I almost feel like I should have watched Repo! The Genetic Opera this week as a counterpoint.
(Quick sidenote for those who know Across the Universe: I suspected but only confirmed yesterday that the guy Molly is with when Jude goes back to Liverpool is exactly the guy he tells her better not be taking her out while he’s gone—Phil Scully.)
The thing about Repo! is it is not built on familiar things. It’s sci-fi, it’s strange, and if I remember right (been a few years since I saw it the one time) it’s got some despicable characters right around its core. As much as the Sharks and Jets dislike one another, none of them is really all that bad a guy, nor is Lina Lamont a particularly bad person—hell, I argued a few weeks ago that she was rather wronged by the whole Kathy Selden scandal. Moulin Rouge! has the one despicable character—the Duke—but that piece is structured to make him the villain, so it’s ok. Across the Universe has no bad people, really. Paco may be misguided, but he’s only a supporting character anyway. The main cast is just people living just outside normal and trying to get along.
(Another interesting sidenote: it’s about 20 minutes in that “With a Little Help from My Friends” ends and Jude and Max (et al) have stayed out all night drinking. This is echoed about 20 minutes from the end of the film, Jude and Jo-Jo stay out all night drinking.)
(Actually, another thing: I was wondering yesterday what the first film or tv show to do that shot from inside the locker was. It’s a common trope, if you’ve got lockers in your film, at some point you will shoot your lead from inside said locker. It’s an easy visual framing device, and it puts the audience into an intimate space with the character. It’s simple.)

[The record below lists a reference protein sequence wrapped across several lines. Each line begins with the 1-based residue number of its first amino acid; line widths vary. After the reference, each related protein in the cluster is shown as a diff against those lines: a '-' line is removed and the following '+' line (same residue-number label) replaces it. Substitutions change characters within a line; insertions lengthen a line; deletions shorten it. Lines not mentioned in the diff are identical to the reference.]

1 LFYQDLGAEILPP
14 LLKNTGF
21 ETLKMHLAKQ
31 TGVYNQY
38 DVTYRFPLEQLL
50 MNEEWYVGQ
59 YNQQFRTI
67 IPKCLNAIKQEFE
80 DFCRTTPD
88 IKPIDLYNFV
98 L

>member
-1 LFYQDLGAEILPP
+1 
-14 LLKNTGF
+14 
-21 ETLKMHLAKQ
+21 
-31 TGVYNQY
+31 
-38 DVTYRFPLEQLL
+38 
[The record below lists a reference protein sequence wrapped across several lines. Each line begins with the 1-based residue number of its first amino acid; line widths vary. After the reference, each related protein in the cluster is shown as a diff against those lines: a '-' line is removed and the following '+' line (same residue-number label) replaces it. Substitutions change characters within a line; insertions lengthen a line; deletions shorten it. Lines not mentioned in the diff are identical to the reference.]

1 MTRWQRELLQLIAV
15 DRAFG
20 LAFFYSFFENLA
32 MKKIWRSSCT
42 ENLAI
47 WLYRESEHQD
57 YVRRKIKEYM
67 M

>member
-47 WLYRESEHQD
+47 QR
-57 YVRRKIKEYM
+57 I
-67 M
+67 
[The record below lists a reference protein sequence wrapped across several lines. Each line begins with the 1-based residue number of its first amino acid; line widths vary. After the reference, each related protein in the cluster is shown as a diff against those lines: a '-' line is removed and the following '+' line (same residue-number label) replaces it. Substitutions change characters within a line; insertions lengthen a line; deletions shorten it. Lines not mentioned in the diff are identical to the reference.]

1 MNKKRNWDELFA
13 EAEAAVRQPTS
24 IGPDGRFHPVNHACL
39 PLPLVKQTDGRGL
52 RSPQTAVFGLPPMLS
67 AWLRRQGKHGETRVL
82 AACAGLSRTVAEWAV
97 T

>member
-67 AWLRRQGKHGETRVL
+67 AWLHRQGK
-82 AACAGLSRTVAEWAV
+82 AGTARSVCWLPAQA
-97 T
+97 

And, I’m ok with that—with a cast of somewhat regular people just living their lives. The musical can make something big out of something mundane just as much as it can celebrate that which isn’t already mundane. Hell, my big example of the latter this month—Singin’ in the Rain—really deals in the mundane as well, even though it’s characters are famous. The basic love story setup is mundane. The song about morning is mundane, singing in the rain is mundane. And, these things are special in how not special they are.
Or, taking one of the big lessons from Groundhog Day, the mundane and special—yeah, there’s not really a line separating them anyway. What is special now may not be what is special always, what is mundane now may not be what is mundane always. The right person makes the right remark and it can make your day when it’s just another line of dialogue in an endless stream of them.
Jude draws Lucy sleeping and it’s nothing special, for example. Yet, it’s entirely special, and the unexpected departure of Lucy just after is important to the ongoing story. Individual scenes tend toward mundanity but together, like with life, they become something bigger, better, more meaningful.
That’s the movie, that’s life, more often than not. Single moments are not necessarily magical, though we hope for exceptions. We try to make exceptions. Sometimes we fail, but sometimes we succeed.
Sometimes, it’s just how we look at things.
And, good or bad, success or failure, you got to keep on trying. The magical moments are awesome.
And, there’s this, that I forgot yesterday: